This leaves for our consideration the question of the additions to tax for fraud for each of the years 1941 through 1950. As to this issue, respondent has the burden of proof (Rule 142(b), Rules of Practice and Procedure of this Court) and that burden is satisfied if he proves by clear and convincing evidence that "any part of any deficiency [for each year] is due to fraud." Section 293(b), I.R.C. 1939; Luerana Pigman, 31 T.C. 356, 370 (1958).
As to the taxable years 1948 and 1949, respondent has obviously carried his burden. Frank was convicted of wilful attempt "to evade or defeat" the income tax for which he was liable for those years. Costello v. United States [56-1 USTC ¶ 9321], 350 U.S. 359 (1956), affg. [55-1 USTC ¶ 9342] 221 F.2d 668 (2d Cir. 1955). As a result, he is collaterally estopped to deny fraud for those years. John W. Amos [Dec. 27,012], 43 T.C. 50 (1964), affd. [66-1 USTC ¶ 9130] 360 F.2d 358 (4th Cir. 1965). Our subsequent discussion will therefore be directed to the additions to tax for fraud for the taxable years 1941 through 1947 and 1950.
The March 6, 1953 notices of deficiency reflected the following amounts of claimed unreported income:
Unreported Year income 1941 .................. $ 19,116.28 1942 .................. 17,134.47 1943 .................. 55,670.03
1944 .................. $107,971.15 1945 .................. 82,009.37 1946 .................. 38,826.11 1947 .................. 90,797.76 1948 .................. 58,275.60 1949 .................. 59,059.22 1950 .................. 17,629.27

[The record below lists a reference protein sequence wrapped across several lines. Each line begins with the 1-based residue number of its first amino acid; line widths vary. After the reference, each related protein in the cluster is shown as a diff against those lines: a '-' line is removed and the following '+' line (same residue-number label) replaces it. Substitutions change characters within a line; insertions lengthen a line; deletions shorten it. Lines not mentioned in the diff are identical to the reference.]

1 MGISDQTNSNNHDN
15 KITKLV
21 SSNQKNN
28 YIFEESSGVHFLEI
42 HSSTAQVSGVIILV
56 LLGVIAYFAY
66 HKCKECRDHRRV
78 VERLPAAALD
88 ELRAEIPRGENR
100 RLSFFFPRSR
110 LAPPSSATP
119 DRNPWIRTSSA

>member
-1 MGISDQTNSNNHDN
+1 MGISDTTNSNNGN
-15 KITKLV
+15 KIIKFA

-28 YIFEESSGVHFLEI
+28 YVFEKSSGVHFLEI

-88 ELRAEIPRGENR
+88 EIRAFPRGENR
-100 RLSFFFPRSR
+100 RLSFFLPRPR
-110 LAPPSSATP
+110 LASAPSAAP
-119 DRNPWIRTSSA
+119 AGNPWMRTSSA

In large part, the above amounts were arrived at by respondent's use of the net worth method. We are aware of the vagaries of using figures developed through a net worth computation to prove fraud. See Holland v. United States [54-2 USTC ¶ 9714], 348 U.S. 121, 127-129 (1954). We also recognize that respondent cannot sustain his burden on the fraud issue simply on the ground that Frank has failed to carry his burden of satisfying us that he did not fail to report the amounts of income which respondent claims he omitted. See Luerana Pigman, supra. However, in this case we have an extensive set of facts which have been deemed admitted and it is clear that we can use such facts as a basis for determining that fraud exists. See G. Douglas Strachan [Dec. 28,503], 48 T.C. 335 (1967). See also John Albert Gilday [Dec. 32,609], 62 T.C. 260 (1974); Louis Morris [Dec. 23,099], 30 T.C. 928 (1958). The task before us, therefore, is to determine whether the facts which have been deemed to be admitted constitute sufficient evidence to justify our finding that respondent has carried his burden of proof. We hold that they do.